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Health Insurance Industry: How Karl Marx Can Help Us Understand the Health Care Crisis

03/18/2010 05:12 am ET | Updated May 25, 2011
  • Yuna Shin Teacher, writer living in the "newly insane state" of North Carolina

In order to rethink fundamentally the debate surrounding health care reform, we need to first understand what exactly health insurance is and what it insures. With external objects, such as a home, a car, or a boat, we know exactly what a policy insures: a home, a car, a boat, respectively. We insure for the recovery, whether by repair or replacement, of the products that we buy in case of damage or loss.

How About Your Health Insurance?

With health insurance, if we are lucky to have it, we are able to secure funding for the necessary cost of recovering our health from a catastrophic disease. In this sense, there seems to be no difference between a car policy, for example, and a health policy. However, this does seem quite right.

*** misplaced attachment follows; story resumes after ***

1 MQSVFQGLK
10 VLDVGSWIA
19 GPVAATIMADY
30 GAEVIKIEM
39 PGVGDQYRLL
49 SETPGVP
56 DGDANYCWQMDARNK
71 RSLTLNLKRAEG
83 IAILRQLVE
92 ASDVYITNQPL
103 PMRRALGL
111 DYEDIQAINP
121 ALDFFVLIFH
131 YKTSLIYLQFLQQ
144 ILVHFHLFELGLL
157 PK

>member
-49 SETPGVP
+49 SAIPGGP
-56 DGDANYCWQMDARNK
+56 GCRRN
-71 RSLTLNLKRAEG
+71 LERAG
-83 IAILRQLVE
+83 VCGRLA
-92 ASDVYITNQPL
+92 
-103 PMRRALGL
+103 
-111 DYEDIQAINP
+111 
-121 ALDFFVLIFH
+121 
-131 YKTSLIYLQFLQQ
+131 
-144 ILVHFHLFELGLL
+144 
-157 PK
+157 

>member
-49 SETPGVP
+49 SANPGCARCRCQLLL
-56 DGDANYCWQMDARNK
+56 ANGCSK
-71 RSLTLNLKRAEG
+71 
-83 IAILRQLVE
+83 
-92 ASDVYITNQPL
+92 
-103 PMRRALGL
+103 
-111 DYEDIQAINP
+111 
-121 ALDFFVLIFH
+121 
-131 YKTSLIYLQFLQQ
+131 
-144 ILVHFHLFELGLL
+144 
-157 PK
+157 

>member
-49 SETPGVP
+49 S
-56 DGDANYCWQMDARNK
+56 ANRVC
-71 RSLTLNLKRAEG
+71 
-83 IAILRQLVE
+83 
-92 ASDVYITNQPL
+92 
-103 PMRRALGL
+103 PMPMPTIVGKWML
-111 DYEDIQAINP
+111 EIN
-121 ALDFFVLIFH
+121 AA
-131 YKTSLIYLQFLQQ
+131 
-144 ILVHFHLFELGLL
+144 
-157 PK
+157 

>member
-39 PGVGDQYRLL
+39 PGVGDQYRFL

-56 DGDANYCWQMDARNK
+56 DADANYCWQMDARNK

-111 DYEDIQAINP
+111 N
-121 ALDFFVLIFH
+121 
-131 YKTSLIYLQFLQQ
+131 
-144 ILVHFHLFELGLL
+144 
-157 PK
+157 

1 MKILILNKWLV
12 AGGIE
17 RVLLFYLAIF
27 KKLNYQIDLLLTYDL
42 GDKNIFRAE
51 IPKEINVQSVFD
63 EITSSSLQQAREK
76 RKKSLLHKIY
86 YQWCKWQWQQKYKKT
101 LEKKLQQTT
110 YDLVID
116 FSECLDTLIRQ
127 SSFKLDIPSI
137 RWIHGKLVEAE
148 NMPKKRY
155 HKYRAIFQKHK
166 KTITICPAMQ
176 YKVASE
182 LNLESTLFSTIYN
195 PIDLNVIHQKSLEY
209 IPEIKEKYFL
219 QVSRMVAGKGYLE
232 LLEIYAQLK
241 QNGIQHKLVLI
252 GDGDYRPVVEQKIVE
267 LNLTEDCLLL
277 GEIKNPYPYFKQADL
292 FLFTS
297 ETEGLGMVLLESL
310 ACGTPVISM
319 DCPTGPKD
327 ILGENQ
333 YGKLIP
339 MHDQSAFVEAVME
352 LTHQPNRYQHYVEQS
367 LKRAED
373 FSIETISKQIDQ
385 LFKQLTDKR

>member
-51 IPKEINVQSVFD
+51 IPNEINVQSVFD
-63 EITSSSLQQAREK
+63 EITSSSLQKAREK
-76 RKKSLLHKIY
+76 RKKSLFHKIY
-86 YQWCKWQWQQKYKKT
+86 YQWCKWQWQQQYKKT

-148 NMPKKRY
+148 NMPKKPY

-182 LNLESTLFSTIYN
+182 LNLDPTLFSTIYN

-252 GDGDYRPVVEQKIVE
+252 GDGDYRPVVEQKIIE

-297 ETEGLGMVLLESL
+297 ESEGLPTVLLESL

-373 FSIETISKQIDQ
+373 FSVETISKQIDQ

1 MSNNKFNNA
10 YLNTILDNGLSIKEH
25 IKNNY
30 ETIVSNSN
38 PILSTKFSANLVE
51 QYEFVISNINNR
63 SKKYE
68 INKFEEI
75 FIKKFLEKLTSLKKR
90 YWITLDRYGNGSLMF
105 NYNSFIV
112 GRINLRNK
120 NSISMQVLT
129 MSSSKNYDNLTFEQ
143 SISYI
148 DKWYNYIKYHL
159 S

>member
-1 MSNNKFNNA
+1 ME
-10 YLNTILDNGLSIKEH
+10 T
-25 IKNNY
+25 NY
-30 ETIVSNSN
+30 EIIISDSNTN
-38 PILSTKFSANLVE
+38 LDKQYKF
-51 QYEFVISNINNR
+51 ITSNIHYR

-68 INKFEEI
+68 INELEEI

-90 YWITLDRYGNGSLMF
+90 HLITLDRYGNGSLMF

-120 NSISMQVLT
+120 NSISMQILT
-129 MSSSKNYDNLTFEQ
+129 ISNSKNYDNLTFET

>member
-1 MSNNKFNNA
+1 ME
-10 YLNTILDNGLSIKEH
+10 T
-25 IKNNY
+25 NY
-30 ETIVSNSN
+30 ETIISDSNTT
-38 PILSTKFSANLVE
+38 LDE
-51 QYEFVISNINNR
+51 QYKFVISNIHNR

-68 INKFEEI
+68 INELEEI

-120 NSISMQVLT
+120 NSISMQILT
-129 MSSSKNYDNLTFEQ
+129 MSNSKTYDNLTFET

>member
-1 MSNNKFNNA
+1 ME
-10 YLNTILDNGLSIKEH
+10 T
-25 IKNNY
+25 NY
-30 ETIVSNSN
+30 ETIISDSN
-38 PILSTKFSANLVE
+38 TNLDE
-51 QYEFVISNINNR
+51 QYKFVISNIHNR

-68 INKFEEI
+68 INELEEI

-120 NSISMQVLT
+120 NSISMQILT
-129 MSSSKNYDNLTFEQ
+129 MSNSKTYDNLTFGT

In the case of a car, we understand without a doubt that it is an external object that is physically separate from us. The same with homes, boats, and other things. Unlike these objects, however, our health is not external. It is what makes us function, what enables us to lead productive, meaningful lives. It allows us to be who we are. It is inconceivable to even imagine that our health is somehow external to us. So then can we talk about the health insurance industry in the same ways as we talk about the property insurance industry?

How Then Is Health Insurance Even Possible? Enter Marx.

In order to understand this problem, I propose that we use the Marxian concept of "alienation." Karl Marx uses this concept to understand the relationship of labor to its product in his manuscripts from 1844, This concept is useful in helping us understand how our health undergoes the same process of "alienation" from ourselves in a dialectic process that makes health both ours, but at the same time not ours. Let me explain.

Let us agree first that to work is human nature. As humans we are defined by the work we do. In fact, we are our work, and our names often reveal that. We are Smiths, Masons, Coopers, Shoemakers, Millers, etc.